Telemedicine Is Not the Equivalent of In-person Care


With improvements in technology, telemedicine has become increasingly popular, and increased 154% in March 2020 compared with 2019 because of the pandemic. Yet despite its advantages, virtual care cannot reach the highest level of medical care that is only achievable through direct physical interaction with patients, writes Paul Dibble, M.D., in the summer issue of the Journal of American Physicians and Surgeons. Dr. Dibble practices family medicine in Magnolia, Texas.

Disadvantages of virtual care that he mentions include significant errors in at-home measurements; lack of emotional connection; reduced ability to perceive subtle body language; potentially compromised privacy; inability to perform a thorough physical examination; technological difficulties; and the risk of excessive testing and overtreatment.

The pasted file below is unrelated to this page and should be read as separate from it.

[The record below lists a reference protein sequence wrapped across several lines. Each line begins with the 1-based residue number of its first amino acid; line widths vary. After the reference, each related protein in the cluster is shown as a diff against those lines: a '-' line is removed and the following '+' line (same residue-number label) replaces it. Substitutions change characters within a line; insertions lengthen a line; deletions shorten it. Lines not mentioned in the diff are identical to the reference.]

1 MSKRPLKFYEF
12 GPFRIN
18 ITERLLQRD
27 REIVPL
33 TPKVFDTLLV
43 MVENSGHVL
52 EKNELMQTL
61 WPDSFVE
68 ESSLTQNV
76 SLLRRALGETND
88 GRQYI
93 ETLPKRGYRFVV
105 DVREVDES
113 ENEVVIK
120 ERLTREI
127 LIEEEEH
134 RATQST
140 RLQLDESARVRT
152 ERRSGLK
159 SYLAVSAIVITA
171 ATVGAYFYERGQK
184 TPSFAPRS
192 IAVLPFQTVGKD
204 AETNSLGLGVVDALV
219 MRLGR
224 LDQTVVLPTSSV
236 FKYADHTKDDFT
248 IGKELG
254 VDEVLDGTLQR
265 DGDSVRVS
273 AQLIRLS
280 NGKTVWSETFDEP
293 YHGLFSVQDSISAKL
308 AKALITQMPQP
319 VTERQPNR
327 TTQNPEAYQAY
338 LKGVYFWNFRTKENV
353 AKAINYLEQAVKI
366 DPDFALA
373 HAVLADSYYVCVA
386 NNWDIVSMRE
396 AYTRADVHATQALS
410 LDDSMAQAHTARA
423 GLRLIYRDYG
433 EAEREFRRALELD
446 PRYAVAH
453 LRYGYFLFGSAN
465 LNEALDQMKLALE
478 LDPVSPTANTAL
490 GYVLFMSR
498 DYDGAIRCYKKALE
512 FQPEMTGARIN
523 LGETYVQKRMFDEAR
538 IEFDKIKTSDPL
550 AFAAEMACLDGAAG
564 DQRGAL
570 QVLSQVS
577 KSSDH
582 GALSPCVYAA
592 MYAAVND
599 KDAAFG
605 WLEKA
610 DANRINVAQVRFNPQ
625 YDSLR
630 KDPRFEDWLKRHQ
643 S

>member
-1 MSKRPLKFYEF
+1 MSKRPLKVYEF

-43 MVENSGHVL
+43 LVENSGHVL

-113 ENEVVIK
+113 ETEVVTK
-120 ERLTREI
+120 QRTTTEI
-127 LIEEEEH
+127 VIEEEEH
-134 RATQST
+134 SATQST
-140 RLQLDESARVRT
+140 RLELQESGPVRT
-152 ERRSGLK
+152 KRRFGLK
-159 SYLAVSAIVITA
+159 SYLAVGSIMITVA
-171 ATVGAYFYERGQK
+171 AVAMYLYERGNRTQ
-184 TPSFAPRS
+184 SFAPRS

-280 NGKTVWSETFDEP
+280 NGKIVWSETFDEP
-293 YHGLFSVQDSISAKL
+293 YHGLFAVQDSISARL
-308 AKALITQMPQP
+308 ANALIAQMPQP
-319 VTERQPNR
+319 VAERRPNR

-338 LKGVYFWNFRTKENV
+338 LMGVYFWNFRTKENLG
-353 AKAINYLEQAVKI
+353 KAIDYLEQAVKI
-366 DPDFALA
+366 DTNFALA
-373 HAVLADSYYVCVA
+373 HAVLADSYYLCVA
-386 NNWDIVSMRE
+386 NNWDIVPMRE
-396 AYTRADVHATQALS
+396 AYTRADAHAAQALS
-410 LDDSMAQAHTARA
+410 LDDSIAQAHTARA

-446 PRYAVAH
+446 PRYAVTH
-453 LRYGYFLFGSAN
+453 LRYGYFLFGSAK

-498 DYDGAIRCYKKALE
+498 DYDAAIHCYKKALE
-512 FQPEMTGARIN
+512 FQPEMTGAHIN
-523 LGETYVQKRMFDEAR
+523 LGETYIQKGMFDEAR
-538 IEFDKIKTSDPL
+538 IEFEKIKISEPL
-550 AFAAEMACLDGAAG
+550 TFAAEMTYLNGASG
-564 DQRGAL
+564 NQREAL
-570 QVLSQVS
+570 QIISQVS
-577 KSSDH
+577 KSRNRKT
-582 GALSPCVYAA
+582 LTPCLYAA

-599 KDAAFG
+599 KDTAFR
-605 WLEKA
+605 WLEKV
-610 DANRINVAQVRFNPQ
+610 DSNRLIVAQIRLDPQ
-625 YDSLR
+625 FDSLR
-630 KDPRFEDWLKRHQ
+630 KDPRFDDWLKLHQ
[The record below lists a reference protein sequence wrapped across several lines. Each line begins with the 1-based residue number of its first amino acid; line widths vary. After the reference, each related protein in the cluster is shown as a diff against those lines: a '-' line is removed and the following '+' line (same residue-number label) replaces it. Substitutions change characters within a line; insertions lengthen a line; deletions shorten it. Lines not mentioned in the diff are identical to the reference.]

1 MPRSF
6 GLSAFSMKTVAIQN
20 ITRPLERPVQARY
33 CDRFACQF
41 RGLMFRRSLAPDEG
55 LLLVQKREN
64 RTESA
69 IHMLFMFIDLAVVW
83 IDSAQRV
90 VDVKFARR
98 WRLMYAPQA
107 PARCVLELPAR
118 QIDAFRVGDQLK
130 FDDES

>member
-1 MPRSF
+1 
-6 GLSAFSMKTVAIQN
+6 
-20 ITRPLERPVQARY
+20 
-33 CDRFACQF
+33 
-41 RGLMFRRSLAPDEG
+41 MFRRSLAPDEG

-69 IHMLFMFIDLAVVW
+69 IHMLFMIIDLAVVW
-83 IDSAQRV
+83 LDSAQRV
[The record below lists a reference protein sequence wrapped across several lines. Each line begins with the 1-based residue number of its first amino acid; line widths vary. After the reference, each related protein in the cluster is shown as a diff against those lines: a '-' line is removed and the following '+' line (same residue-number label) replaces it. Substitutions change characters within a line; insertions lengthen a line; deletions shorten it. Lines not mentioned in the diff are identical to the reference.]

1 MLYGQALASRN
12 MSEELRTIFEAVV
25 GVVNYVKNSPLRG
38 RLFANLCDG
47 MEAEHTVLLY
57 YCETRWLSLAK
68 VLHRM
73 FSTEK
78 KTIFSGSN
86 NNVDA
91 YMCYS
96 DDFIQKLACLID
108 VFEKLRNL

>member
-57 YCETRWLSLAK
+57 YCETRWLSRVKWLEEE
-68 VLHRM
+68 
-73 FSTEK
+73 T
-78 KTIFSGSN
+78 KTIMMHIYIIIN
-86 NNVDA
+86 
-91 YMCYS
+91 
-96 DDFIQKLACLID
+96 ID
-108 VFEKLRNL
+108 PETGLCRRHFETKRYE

There are benefits just from the process of an in-person visit, Dr. Dibble writes. And the physical examination is a critical element of medical care. Besides the objective information gathered, “even the physical interaction itself has value. Humans need direct, in-person interactions; they need to be touched.”

Dr. Dibble concludes that while telemedicine can be a useful adjunct, it carries significant risks and cannot replace the direct in-person patient-physician relationship.

Read Full Article:

The Journal of American Physicians and Surgeons is published by the Association of American Physicians and Surgeons (AAPS), a national organization representing physicians in all specialties since 1943.